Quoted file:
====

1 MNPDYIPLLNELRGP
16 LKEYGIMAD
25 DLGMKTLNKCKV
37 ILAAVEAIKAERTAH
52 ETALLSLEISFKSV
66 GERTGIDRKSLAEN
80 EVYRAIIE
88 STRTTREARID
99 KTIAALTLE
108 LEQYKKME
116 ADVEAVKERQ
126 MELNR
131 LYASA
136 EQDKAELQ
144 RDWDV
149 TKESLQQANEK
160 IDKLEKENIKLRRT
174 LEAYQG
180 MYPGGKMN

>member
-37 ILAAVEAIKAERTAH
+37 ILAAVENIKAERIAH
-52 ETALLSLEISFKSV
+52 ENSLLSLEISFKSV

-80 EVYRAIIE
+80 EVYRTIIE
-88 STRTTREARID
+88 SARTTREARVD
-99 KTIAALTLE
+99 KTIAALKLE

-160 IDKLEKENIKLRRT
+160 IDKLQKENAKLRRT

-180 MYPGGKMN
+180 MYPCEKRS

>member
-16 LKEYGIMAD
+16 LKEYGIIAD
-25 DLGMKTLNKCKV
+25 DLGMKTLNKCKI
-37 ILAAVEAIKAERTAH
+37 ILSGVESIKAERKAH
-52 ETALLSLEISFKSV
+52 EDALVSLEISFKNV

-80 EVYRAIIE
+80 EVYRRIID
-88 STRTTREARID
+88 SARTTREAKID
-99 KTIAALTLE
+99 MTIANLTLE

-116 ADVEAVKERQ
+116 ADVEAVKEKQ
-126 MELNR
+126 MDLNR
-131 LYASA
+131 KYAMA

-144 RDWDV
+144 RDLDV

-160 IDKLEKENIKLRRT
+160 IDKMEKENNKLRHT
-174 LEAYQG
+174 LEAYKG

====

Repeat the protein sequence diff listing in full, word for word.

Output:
1 MNPDYIPLLNELRGP
16 LKEYGIMAD
25 DLGMKTLNKCKV
37 ILAAVEAIKAERTAH
52 ETALLSLEISFKSV
66 GERTGIDRKSLAEN
80 EVYRAIIE
88 STRTTREARID
99 KTIAALTLE
108 LEQYKKME
116 ADVEAVKERQ
126 MELNR
131 LYASA
136 EQDKAELQ
144 RDWDV
149 TKESLQQANEK
160 IDKLEKENIKLRRT
174 LEAYQG
180 MYPGGKMN

>member
-37 ILAAVEAIKAERTAH
+37 ILAAVENIKAERIAH
-52 ETALLSLEISFKSV
+52 ENSLLSLEISFKSV

-80 EVYRAIIE
+80 EVYRTIIE
-88 STRTTREARID
+88 SARTTREARVD
-99 KTIAALTLE
+99 KTIAALKLE

-160 IDKLEKENIKLRRT
+160 IDKLQKENAKLRRT

-180 MYPGGKMN
+180 MYPCEKRS

>member
-16 LKEYGIMAD
+16 LKEYGIIAD
-25 DLGMKTLNKCKV
+25 DLGMKTLNKCKI
-37 ILAAVEAIKAERTAH
+37 ILSGVESIKAERKAH
-52 ETALLSLEISFKSV
+52 EDALVSLEISFKNV

-80 EVYRAIIE
+80 EVYRRIID
-88 STRTTREARID
+88 SARTTREAKID
-99 KTIAALTLE
+99 MTIANLTLE

-116 ADVEAVKERQ
+116 ADVEAVKEKQ
-126 MELNR
+126 MDLNR
-131 LYASA
+131 KYAMA

-144 RDWDV
+144 RDLDV

-160 IDKLEKENIKLRRT
+160 IDKMEKENNKLRHT
-174 LEAYQG
+174 LEAYKG